*
Research Articles:*

**Estimating Jones polynomials
is a complete problem for one clean qubit**
(pp0681-0714)

P.W.
Shor and S.P. Jordan

It is known that evaluating a certain approximation to the Jones
polynomial for the plat closure of a braid is a BQP-complete problem.
That is, this problem exactly captures the power of the quantum circuit
model. The one clean qubit model is a model of quantum computation in
which all but one qubit starts in the maximally mixed state. One clean
qubit computers are believed to be strictly weaker than standard quantum
computers, but still capable of solving some classically intractable
problems. Here we show that evaluating a certain approximation to the
Jones polynomial at a fifth root of unity for the trace closure of a
braid is a complete problem for the one clean qubit complexity class.
That is, a one clean qubit computer can approximate these Jones
polynomials in time polynomial in both the number of strands and number
of crossings, and the problem of simulating a one clean qubit computer
is reducible to approximating the Jones polynomial of the trace closure
of a braid.

**Quantum expanders from any classical
Cayley graph expander**
(pp0715-0721)

A.W.
Harrow

We give a simple recipe for translating walks on Cayley graphs of a
group *G* into a quantum operation on any irrep of *G*. Most
properties of the classical walk carry over to the quantum operation:
degree becomes the number of Kraus operators, the spectral gap becomes
the gap of the quantum operation (viewed as a linear map on density
matrices), and the quantum operation is efficient whenever the classical
walk and the quantum Fourier transform on *G* are efficient. This
means that using classical constant-degree constant-gap families of
Cayley expander graphs on e.g. the symmetric group, we can construct
efficient families of quantum expanders.

**Quantum margulis expanders**
(pp0722-0733)

D.
Gross and J. Eisert

We present a simple way to quantize the well-known Margulis expander
map. The result is a quantum expander which acts on discrete Wigner
functions in the same way the classical Margulis expander acts on
probability distributions. The quantum version shares all essential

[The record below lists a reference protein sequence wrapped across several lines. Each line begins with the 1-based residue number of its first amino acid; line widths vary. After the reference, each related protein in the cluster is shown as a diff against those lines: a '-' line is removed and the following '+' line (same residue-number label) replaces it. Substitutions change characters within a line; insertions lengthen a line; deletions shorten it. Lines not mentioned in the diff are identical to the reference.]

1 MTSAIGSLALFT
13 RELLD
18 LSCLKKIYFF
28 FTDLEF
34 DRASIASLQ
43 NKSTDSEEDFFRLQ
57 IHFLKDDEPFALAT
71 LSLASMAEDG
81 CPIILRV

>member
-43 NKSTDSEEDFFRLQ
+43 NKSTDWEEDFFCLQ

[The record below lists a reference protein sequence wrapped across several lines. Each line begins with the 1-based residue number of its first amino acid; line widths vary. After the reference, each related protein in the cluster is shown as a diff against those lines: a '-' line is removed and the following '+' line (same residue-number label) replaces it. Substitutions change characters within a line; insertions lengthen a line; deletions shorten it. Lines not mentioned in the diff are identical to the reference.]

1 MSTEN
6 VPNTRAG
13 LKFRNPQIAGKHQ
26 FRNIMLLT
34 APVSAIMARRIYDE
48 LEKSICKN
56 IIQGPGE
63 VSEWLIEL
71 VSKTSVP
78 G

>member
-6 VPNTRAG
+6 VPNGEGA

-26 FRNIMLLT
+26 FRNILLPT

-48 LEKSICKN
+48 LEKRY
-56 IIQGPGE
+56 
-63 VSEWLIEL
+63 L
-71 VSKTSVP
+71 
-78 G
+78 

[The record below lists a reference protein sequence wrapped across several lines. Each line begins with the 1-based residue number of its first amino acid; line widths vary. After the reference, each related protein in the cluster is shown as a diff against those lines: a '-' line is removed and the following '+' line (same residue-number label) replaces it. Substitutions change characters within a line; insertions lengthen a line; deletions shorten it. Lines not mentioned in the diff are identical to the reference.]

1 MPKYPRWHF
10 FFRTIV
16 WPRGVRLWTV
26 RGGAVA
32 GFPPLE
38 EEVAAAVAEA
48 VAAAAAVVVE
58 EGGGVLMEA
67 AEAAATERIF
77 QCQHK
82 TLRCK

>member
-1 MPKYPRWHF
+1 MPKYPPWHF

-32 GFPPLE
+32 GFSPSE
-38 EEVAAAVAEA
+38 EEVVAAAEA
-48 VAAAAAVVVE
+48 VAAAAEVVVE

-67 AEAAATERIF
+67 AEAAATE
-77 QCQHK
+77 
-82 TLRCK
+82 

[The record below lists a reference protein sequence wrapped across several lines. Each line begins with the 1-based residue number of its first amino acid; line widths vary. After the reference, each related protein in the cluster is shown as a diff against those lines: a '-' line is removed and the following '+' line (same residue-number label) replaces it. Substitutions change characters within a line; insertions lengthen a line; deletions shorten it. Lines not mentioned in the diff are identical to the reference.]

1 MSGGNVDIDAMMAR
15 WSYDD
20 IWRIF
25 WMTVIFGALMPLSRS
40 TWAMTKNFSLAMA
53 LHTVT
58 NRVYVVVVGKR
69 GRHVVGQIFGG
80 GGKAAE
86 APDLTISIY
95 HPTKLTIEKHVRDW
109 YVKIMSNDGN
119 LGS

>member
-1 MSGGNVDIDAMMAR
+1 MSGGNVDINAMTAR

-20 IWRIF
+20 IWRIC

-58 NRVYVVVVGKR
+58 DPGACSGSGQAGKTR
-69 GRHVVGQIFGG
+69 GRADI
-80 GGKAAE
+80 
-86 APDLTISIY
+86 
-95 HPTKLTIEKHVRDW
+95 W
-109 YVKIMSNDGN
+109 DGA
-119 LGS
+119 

properties of the classical counterpart, e.g., it has the same degree
and spectrum. Unlike previous constructions of quantum expanders, our
method does not rely on non-Abelian harmonic analysis. Analogues for
continuous variable systems are mentioned. Indeed, the construction
seems one of the few instances where applications based on discrete and
continuous phase space methods can be developed in complete analogy.

**Efficient 2-designs from bases exist**
(pp0734-0740)

G.
McConnell and D. Gross

We show that in a complex $d$-dimensional vector space, one can find *
O(d)* bases whose elements form a 2-design. Such vector sets
generalize the notion of a maximal collection of mutually unbiased bases
(MUBs). MUBs have many applications in quantum information theory (e.g.\
in state tomography, cloning, or cryptography) -- however it is
suspected that maximal sets exist only in prime-power dimensions. Our
construction offers an efficient alternative for general dimensions. The
findings are based on a framework recently established, which reduces
the construction of such bases to the combinatorial problem of finding
certain highly nonlinear functions between abelian groups.

**Measuring 4-local qubit observables
could probabilistically solve PSPACE**
(pp0741-0755)

P.
Wocjan, D. Janzing, and T. Decker

We consider a hypothetical apparatus that implements measurements for
arbitrary 4-local quantum observables *A* on *n* qubits. The
apparatus implements the ``measurement algorithm'' after receiving a